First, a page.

Human Flower Project

Stuck inside Immobile

Photography, gardening, history, healing: John Levett avoids ‘fixed positions.’



Essay and Photos by John Levett

Sometime around 1963, at a party somewhere in south London, a friend asked me if I’d heard of Bob Dilan. I said ‘Yes’ because I always said ‘Yes’ because I had to be the one in the room who had to know. About everything. Even today I find it very difficult to say ‘No,’  to publicly acknowledge that I’m flawed. This is a terrible thing to carry around. When I’m preparing a new course or seminar it’s not the big issues that I dwell on but the footnotes, the question that might arise that I’ve got to plan for — Who was the tea boy of the Rheinische Zeitung when Marx was writing for it?; Did Mary Wollstonecraft travel port or starboard on the packet ship to France?; What was Hegel’s favourite brand of tobacco?; Did Mary Shelley write her drafts in pencil or charcoal? Don’t get called out!

So, Bob Dilan it was for a few months. This was OK as nobody I spoke to knew any different. It was on buying Freewheelin’ and being corrected by the record shop guy (“Dylan as in Thomas sir”: the patronizing scumbag!) that I had to list all those I’d talked to about ‘Dilan’, then meet casually and equally casually slip in, apropos of nothing, ‘Dylan’ with the hope they’d never bother remembering my aforementioned unhip references.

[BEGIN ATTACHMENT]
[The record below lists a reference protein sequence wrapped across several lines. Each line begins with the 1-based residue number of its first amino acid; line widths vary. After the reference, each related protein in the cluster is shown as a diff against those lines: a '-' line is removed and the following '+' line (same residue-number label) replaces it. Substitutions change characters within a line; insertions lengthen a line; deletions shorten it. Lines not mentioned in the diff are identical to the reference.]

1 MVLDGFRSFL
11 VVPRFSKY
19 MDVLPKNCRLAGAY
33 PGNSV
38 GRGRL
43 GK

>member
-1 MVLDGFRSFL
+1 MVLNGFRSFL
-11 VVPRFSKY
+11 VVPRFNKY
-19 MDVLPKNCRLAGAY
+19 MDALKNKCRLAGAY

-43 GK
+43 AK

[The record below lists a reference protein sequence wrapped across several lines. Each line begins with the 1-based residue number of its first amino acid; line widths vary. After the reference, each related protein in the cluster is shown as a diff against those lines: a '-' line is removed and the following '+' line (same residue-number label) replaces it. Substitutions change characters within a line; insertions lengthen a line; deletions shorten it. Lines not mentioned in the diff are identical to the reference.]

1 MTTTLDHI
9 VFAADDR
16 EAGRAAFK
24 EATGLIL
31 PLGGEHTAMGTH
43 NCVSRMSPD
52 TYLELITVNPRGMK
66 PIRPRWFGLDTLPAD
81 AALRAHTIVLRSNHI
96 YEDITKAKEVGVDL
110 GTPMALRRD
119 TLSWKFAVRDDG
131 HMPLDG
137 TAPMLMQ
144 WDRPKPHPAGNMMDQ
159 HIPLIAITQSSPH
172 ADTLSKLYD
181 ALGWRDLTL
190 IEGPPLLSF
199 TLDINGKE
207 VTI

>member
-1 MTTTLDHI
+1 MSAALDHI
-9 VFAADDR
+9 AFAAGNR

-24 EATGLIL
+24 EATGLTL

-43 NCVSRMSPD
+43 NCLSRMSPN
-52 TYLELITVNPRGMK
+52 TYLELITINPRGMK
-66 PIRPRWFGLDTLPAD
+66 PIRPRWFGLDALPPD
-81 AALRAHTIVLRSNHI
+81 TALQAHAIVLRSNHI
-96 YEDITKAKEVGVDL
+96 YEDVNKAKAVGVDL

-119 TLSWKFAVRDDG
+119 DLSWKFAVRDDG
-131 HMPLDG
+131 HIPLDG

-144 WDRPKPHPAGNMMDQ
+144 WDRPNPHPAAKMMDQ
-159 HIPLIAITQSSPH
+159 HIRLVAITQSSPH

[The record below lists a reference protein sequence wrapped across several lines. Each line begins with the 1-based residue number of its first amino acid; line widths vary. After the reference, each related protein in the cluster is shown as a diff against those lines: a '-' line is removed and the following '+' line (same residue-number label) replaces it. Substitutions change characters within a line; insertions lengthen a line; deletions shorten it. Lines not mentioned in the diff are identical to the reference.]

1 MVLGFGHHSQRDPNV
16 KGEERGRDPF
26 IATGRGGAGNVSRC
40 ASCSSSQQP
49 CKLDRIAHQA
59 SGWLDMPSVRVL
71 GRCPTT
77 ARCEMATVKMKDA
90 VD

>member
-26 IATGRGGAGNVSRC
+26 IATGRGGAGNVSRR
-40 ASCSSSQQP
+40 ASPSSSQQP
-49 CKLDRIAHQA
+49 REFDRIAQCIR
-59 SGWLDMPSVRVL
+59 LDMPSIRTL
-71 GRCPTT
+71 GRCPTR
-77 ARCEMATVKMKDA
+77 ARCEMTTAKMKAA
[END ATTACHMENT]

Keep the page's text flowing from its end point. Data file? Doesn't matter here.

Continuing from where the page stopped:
I bought Dylan for the rest of the ‘60s and then dropped away and started collecting Vaughan Williams. The two are connected. I was reminded of this whilst reading Sean Wilentz’s Bob Dylan in America. The references that Dylan has made; the lines and phrases he has borrowed from, stolen, adapted, rewrought; the appropriation of popular music as well as appropriating other people’s appropriations are encyclopaedic. VW did the same; so did Bartok, Kodaly, Dvorak and so it goes. Don’t we all?

And then I was reminded of Alex Ross’s The Rest Is Noise which makes more or less the same point. And then listened to Joanna Newsom’s Have One On Me and the same point again. And then Daniel Lopatin’s Returnal. All borrowing.

What’s the point that I’m getting to? I have a problem with classifications and hierarchies. Here’s an example. I have ‘worthy’ reads and ‘incidental’ reads. Whenever I go to the library (which I do a lot of these years, the price of the books I want seriously rising despite their overproduction) I have to go through a process of putting a choice in a grand scheme of how it’s going to move me on in terms of my current understanding of literary theory/criticism/appreciation/history and so forth. Thus, I’m at the last volume of Doris Lessing’s ‘The Children of Violence’ sequence. This is categorized under ‘worthy’. My last read was Julie Myerson’s Something Might Happen; this is ‘incidental’. Lessing speaks to me of my post-war world; Myerson doesn’t disturb my sleep patterns. I do this with art (as in Art) too; not the hierarchy bit but the classification and the slotting in of reference & influence stuff.

imagePalmers Green